The Yoga Ocean Breath

The Ocean Breath — sometimes called “rib breathing” or the “upward-moving breath” — oxygenates your blood. It stimulates your circulation and gives you a burst of energy. This dynamic breath awakens you and brings you into the present moment. It’s also a warming breath.

You emit a sound during the Ocean Breath — the sound (you guessed it) of an ocean breeze. You stay in your chest and fill your lungs from the diaphragm upward. To stay inflated, your lungs rely on a vacuumlike action inside your chest, and then you push out a full, deep, and complete exhalation through your nostrils. This breath is different from the Complete Breath (which we explain earlier in this chapter) because you mostly engage your chest and rib cage, and you gently contract your abdomen.

Follow these steps to practice the Ocean Breath:

Stand or sit comfortably with your spine straight.
Place your arms on your chest with the fingers of your right hand tucked into your left armpit and the fingers of your left hand tucked into your right armpit.
Close your eyes or gaze straight ahead with your windpipe open, your jaw and mouth relaxed, and your chin pointing gently downward.
Inhale to a count of six to ten, engaging the sipping muscles in the back of your throat as if you’re sipping through a straw, and feel your ribs opening and your breath filling to the top of your lungs. Inhale to whichever count you can manage best. Pay attention to the tip of your nose as you inhale. It enhances the sensation of filling your chest all the way up.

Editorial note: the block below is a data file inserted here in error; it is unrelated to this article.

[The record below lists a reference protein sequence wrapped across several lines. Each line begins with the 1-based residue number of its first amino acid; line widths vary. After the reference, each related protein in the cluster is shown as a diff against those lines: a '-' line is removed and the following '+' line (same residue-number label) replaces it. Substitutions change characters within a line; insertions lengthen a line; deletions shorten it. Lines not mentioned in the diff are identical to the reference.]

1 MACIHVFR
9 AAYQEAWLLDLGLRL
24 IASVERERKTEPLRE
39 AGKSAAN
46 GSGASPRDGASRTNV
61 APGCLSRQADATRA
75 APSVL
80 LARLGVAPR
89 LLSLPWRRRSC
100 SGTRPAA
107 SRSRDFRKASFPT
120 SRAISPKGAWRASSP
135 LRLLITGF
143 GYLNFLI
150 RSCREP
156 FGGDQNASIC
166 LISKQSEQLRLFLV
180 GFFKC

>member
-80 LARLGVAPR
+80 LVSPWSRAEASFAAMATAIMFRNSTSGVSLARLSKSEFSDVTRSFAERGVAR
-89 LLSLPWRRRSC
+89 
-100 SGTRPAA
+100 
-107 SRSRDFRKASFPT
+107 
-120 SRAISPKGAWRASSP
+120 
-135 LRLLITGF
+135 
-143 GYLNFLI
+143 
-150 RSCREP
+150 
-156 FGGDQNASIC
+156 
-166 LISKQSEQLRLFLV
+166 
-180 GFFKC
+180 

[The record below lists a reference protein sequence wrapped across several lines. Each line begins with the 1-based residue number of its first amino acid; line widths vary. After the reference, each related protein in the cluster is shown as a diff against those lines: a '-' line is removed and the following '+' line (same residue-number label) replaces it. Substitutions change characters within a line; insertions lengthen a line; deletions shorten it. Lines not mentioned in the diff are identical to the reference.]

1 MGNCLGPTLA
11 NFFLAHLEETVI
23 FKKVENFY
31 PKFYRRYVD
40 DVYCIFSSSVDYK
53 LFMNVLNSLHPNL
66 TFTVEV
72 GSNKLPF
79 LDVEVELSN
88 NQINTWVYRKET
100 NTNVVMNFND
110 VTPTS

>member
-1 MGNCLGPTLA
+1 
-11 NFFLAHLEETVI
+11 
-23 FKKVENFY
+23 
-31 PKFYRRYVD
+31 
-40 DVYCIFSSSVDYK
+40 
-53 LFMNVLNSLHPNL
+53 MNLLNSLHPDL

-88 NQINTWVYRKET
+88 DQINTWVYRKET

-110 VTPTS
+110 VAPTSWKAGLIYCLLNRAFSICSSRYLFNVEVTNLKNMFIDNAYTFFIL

Gently, but with some commitment and determination, exhale steadily through your nostrils until the exhale is complete. Feel your breath passing from the back of your throat, across the roof of your mouth, and out your nostrils. You hear a hissing sound, something similar to the sound of a hose when you turn it on and the water begins rushing out. Never push too hard; this breath is dynamic, but never forced. Feel yourself releasing the air. When you push the air out, your abdominal muscles come into play a bit more. The exhale is something like a volcanic eruption that begins at the diaphragm and rises with increasing strength.

Take 10 Ocean Breaths; pause to rest; do 10 more; pause to rest again; and if you like the results, do 10 more for a total of 30 breaths. Then you can let your abdomen relax and your breath normalize once again.

Perfecting the Ocean Breath takes time, especially when you try smoothing out the transition between inhaling and exhaling, but stick with it. As yoga teachers say, “Breath into breath, moment into moment.”

As you get better at the Ocean Breath, you may begin to notice a subtle sensation, or tingling, in your spine. This subtle sensation begins in the base or bottom of your spine and moves gently upward. When you exhale, you may experience the gentle sensation of your breath moving downward, even though the air is leaving your throat and nose. See whether you can detect these two sensations — the tingling in your spine moving upward and your breath moving downward — meeting in your solar plexus. Try to feel the breath inside the breath. When the two sensations merge, you may experience an awakened inner consciousness and an overall sense of well-being.

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